I recently got to see CES Executive Director Aaron Hamlin give a talk to the King County League of Women Voters, just east of Seattle. It was concise and presented at a relatively light level of depth, which I think the audience grasped and appreciated.
This got me thinking and comparing our effort down in Olympia. To get such an initiative on the ballot, you’d need 22,040 signatures, or presumably about 30,856 if you get a healthy 40% padding to account for invalid signatures. That’s an average of 171 signatures per day, over six months.
But the really tough part is the legal issue. Washington’s “top two (plus write-in)” law seems to technically allow Approval Voting, but it’s worded ambiguously enough that a good attorney could probably make a reasonable challenge to it in court.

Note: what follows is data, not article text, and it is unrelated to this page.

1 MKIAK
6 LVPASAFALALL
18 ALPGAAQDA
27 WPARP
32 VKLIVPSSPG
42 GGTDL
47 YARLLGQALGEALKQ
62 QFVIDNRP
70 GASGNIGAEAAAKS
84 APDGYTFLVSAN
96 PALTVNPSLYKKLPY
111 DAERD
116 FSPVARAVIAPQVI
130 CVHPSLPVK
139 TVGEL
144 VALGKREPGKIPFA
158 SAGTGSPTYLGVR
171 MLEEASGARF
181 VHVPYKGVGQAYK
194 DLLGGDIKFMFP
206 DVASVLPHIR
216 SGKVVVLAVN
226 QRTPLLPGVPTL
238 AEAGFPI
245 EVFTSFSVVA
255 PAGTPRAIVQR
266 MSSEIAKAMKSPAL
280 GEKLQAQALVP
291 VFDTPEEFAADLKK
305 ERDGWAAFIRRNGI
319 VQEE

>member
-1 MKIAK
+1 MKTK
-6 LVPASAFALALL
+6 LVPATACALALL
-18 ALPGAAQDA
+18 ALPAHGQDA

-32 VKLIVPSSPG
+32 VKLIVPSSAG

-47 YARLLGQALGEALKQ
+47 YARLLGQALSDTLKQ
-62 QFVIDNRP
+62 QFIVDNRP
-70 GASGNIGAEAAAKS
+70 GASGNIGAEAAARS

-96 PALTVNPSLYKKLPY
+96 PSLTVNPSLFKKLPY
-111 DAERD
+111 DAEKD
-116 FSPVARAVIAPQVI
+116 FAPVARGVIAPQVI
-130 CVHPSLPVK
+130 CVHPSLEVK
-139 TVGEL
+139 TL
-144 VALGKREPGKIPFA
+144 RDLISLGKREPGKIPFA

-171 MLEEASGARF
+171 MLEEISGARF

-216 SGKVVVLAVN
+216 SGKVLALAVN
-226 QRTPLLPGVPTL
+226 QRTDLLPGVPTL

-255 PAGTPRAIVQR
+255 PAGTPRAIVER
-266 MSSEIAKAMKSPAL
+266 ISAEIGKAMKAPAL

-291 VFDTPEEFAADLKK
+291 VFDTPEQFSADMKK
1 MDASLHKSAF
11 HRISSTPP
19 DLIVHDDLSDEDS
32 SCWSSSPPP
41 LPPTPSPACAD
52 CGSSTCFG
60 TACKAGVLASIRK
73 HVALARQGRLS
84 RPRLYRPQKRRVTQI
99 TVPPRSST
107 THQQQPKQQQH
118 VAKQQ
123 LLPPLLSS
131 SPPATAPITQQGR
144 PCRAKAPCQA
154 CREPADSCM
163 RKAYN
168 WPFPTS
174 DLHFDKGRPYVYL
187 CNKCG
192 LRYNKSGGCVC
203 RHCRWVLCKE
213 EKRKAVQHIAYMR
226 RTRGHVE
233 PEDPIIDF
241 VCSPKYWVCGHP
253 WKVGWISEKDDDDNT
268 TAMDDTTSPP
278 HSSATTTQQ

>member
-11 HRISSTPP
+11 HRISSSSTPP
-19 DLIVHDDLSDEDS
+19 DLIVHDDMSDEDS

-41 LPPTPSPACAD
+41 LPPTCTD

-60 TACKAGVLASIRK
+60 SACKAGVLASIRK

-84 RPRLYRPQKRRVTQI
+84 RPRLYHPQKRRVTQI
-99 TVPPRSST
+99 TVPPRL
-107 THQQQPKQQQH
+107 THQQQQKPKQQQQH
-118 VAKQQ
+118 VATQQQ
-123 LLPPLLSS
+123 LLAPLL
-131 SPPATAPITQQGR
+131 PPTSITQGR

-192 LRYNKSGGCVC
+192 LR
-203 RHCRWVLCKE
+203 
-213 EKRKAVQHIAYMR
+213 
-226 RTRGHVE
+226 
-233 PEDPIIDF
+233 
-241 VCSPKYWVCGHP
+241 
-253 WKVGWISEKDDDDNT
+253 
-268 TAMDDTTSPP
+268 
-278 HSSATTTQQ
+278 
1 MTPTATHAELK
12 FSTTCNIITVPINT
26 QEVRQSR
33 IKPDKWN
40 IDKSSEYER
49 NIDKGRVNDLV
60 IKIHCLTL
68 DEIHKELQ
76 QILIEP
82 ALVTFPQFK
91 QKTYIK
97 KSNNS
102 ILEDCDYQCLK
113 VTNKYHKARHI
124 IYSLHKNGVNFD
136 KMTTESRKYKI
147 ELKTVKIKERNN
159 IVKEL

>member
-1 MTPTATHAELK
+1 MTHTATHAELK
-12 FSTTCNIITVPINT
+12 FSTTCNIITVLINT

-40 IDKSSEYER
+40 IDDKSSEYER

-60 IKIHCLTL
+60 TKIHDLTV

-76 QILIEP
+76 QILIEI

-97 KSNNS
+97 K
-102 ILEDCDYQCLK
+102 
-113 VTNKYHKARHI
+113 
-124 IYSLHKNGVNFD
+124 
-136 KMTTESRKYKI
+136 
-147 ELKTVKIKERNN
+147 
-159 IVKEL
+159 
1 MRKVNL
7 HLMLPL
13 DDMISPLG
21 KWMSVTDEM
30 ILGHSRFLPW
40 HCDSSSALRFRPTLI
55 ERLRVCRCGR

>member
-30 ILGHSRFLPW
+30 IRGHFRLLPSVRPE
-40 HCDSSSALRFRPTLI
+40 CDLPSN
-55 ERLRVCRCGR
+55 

RCW Chapter 29A.52 Section 161, states:
Nothing in this chapter may be construed to mean that a voter may cast more than one vote for candidates for a given office.
Note that says state law doesn’t expressly permit multiple votes (i.e. it doesn’t mandate all cities use Approval Voting), but again, you can see how someone could argue that the intent is to prohibit multiple votes.
Given that, it seems the ideal locality for a low-risk/cost trial balloon would be a smaller progressive city like … Olympia. (By contrast, our padded signature count is 7189.)
Note the Seattle Democratic Party machine is supposedly pretty substantial, whereas Olympia’s Democratic Party is pretty grassroots and reform-oriented.
I reckon there are some other ideal WA cities to try to mount a challenge to this obscure state top two law, but I don’t know specifically of any.